Neurologic disorders are a common and often disabling aspect of diabetes mellitus. Pain and sensory disturbances, weakness and paralysis and symptoms of autonomic dysfunction may be experienced by the diabetic patient.

Although neurologic disorders have been noted in association with diabetes mellitus for many years, knowledge concerning this group of disorders is quite incomplete. Terminology used in discussing them is often vague and inconsistent. There is no accepted method of classification. Pathologic studies are incomplete and inconclusive. A great variation in clinical manifestations creates difficulties in diagnosis as well as in pathophysiologic interpretation. Numerous papers have discussed the theories of pathogenesis of these disorders, yet none has answered the basic question.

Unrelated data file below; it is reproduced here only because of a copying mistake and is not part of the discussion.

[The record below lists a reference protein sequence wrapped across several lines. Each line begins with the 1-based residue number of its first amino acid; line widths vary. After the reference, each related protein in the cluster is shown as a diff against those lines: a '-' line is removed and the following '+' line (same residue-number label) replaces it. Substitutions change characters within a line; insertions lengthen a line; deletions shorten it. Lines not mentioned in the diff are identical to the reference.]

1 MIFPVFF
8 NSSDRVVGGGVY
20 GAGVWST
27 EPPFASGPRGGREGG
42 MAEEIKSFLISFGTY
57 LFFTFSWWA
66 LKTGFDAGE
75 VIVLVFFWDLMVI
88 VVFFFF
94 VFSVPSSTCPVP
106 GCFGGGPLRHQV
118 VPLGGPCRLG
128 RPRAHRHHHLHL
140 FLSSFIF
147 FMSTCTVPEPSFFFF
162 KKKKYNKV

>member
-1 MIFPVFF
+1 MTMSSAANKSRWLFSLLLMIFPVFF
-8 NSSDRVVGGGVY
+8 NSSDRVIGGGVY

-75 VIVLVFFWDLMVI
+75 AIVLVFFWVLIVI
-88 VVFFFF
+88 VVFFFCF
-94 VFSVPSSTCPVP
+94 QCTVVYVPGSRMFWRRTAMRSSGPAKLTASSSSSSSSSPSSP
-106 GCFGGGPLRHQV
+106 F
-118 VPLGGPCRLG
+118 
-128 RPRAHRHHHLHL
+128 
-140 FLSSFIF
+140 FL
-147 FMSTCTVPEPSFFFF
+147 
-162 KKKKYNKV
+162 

This report is a review of a major portion of the literature on the subject. Emphasis is placed on the theoretical as well as practical aspects of these disorders, as their relationship to the disease state of diabetes mellitus is unique and important. These disorders must be explained in a final analysis of diabetes mellitus. Deficiencies exist in the present state of knowledge, but a solid basis for future study has been established.

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